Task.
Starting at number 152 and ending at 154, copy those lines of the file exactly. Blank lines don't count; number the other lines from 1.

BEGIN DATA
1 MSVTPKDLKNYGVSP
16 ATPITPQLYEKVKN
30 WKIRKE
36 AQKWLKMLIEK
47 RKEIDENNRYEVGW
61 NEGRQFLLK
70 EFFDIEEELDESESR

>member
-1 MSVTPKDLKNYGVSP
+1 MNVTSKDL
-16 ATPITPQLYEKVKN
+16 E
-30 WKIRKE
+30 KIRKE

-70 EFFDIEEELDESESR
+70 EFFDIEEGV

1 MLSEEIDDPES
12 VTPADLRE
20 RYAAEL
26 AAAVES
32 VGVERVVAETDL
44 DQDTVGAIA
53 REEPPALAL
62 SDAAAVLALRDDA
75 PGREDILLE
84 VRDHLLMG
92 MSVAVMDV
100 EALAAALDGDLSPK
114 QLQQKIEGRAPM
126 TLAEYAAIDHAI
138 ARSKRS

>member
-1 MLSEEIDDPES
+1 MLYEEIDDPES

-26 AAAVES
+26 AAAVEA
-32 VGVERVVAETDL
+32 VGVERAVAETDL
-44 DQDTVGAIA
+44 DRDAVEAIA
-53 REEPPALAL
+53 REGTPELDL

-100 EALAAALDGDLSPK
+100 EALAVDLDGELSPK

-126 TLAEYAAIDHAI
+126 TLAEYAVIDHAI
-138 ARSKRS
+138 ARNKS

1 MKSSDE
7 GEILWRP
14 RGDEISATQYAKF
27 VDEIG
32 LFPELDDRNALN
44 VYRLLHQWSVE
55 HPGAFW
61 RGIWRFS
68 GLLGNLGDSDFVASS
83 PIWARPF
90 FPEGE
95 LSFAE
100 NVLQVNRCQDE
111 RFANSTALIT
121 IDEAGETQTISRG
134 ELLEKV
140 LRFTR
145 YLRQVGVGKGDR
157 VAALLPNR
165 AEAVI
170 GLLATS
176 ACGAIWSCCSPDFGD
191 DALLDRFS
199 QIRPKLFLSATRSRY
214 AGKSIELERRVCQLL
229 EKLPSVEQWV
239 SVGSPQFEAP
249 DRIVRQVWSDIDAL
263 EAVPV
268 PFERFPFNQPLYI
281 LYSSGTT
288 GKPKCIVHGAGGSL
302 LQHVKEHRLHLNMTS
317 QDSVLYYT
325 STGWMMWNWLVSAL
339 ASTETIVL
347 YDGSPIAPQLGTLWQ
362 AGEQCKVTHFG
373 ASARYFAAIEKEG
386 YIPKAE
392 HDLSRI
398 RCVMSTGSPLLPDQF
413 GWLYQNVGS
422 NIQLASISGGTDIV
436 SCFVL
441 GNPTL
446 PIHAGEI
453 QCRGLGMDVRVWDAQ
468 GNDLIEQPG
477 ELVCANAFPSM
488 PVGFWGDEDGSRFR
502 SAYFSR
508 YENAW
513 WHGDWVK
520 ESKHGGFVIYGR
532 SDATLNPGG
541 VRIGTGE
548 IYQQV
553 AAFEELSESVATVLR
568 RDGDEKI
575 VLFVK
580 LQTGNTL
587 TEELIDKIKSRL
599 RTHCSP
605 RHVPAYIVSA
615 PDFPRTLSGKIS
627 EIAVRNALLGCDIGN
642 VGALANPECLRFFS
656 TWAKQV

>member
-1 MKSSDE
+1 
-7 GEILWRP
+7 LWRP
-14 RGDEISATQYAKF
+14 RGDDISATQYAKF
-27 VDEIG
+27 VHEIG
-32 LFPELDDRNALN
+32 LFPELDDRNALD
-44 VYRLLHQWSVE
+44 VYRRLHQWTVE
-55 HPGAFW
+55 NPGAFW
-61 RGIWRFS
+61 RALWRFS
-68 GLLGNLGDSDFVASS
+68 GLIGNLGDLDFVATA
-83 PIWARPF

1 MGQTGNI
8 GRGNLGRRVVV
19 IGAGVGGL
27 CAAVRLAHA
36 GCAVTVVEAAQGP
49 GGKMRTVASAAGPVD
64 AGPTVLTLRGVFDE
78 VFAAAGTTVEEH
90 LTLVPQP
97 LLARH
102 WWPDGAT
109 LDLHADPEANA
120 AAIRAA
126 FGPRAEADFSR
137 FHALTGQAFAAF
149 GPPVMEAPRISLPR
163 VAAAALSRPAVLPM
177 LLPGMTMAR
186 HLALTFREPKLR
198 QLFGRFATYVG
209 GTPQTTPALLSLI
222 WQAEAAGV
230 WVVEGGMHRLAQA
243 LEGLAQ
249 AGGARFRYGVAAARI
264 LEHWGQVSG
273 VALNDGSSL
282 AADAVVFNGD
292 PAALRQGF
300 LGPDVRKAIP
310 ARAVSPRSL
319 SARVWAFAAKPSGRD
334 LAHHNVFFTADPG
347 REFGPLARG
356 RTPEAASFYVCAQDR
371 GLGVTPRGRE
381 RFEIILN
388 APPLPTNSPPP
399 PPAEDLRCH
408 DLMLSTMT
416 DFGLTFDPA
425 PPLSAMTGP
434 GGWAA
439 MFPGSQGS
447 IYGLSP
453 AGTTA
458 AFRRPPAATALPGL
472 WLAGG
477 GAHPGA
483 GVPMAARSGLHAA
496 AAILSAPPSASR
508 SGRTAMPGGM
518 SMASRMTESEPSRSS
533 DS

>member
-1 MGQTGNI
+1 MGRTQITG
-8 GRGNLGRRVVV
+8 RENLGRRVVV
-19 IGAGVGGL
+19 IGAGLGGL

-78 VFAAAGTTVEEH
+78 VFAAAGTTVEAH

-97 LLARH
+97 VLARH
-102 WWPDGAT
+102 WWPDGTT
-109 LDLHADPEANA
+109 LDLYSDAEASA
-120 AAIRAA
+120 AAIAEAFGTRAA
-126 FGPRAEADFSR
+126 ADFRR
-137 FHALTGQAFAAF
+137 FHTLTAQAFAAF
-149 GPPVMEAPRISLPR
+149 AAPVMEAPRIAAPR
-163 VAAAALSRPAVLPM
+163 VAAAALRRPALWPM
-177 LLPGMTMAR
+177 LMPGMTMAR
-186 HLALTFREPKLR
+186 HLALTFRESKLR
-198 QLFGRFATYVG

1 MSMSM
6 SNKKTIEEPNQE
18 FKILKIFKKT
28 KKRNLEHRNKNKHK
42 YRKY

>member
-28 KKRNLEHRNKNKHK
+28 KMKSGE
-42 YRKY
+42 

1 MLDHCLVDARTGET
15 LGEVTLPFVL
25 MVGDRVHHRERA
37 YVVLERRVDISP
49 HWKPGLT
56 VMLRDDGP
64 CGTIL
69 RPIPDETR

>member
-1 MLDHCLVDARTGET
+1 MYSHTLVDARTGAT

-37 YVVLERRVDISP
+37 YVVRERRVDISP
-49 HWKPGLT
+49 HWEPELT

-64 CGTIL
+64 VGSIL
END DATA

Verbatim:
137 FHALTGQAFAAF
149 GPPVMEAPRISLPR
163 VAAAALSRPAVLPM